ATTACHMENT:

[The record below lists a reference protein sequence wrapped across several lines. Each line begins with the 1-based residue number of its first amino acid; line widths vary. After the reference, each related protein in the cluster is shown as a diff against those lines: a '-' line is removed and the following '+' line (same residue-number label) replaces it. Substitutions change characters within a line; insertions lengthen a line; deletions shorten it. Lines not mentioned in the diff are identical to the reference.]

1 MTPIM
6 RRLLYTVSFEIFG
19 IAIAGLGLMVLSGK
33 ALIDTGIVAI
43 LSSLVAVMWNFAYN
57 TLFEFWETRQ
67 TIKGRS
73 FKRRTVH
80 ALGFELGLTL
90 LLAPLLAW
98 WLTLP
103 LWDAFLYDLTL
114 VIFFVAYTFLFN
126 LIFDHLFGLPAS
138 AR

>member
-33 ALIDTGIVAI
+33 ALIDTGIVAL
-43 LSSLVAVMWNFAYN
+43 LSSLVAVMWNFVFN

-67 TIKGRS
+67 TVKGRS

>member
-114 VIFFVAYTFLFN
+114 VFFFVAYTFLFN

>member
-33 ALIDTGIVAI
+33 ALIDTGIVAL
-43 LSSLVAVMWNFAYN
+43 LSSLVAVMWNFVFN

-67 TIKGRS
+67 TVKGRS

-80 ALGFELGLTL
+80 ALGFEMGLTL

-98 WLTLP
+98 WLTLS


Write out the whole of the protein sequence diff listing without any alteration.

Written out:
[The record below lists a reference protein sequence wrapped across several lines. Each line begins with the 1-based residue number of its first amino acid; line widths vary. After the reference, each related protein in the cluster is shown as a diff against those lines: a '-' line is removed and the following '+' line (same residue-number label) replaces it. Substitutions change characters within a line; insertions lengthen a line; deletions shorten it. Lines not mentioned in the diff are identical to the reference.]

1 MTPIM
6 RRLLYTVSFEIFG
19 IAIAGLGLMVLSGK
33 ALIDTGIVAI
43 LSSLVAVMWNFAYN
57 TLFEFWETRQ
67 TIKGRS
73 FKRRTVH
80 ALGFELGLTL
90 LLAPLLAW
98 WLTLP
103 LWDAFLYDLTL
114 VIFFVAYTFLFN
126 LIFDHLFGLPAS
138 AR

>member
-33 ALIDTGIVAI
+33 ALIDTGIVAL
-43 LSSLVAVMWNFAYN
+43 LSSLVAVMWNFVFN

-67 TIKGRS
+67 TVKGRS

>member
-114 VIFFVAYTFLFN
+114 VFFFVAYTFLFN

>member
-33 ALIDTGIVAI
+33 ALIDTGIVAL
-43 LSSLVAVMWNFAYN
+43 LSSLVAVMWNFVFN

-67 TIKGRS
+67 TVKGRS

-80 ALGFELGLTL
+80 ALGFEMGLTL

-98 WLTLP
+98 WLTLS